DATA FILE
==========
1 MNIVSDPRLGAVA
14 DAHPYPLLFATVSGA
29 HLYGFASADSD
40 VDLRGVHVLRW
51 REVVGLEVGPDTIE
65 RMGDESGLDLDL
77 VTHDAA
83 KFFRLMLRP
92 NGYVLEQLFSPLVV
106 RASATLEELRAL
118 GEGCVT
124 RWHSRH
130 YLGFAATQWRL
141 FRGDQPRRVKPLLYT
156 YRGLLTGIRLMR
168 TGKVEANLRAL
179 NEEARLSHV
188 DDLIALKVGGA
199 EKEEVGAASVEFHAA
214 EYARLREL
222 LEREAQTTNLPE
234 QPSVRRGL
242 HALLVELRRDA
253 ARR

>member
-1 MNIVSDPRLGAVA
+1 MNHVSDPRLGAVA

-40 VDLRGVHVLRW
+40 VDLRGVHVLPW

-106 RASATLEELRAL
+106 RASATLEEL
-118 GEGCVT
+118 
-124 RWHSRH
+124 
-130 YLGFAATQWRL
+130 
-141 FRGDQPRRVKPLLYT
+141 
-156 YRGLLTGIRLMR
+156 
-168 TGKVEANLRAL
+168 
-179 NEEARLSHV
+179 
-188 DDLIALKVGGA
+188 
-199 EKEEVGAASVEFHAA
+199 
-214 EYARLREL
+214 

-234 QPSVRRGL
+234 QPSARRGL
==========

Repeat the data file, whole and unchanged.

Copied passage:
1 MNIVSDPRLGAVA
14 DAHPYPLLFATVSGA
29 HLYGFASADSD
40 VDLRGVHVLRW
51 REVVGLEVGPDTIE
65 RMGDESGLDLDL
77 VTHDAA
83 KFFRLMLRP
92 NGYVLEQLFSPLVV
106 RASATLEELRAL
118 GEGCVT
124 RWHSRH
130 YLGFAATQWRL
141 FRGDQPRRVKPLLYT
156 YRGLLTGIRLMR
168 TGKVEANLRAL
179 NEEARLSHV
188 DDLIALKVGGA
199 EKEEVGAASVEFHAA
214 EYARLREL
222 LEREAQTTNLPE
234 QPSVRRGL
242 HALLVELRRDA
253 ARR

>member
-1 MNIVSDPRLGAVA
+1 MNHVSDPRLGAVA

-40 VDLRGVHVLRW
+40 VDLRGVHVLPW

-106 RASATLEELRAL
+106 RASATLEEL
-118 GEGCVT
+118 
-124 RWHSRH
+124 
-130 YLGFAATQWRL
+130 
-141 FRGDQPRRVKPLLYT
+141 
-156 YRGLLTGIRLMR
+156 
-168 TGKVEANLRAL
+168 
-179 NEEARLSHV
+179 
-188 DDLIALKVGGA
+188 
-199 EKEEVGAASVEFHAA
+199 
-214 EYARLREL
+214 

-234 QPSVRRGL
+234 QPSARRGL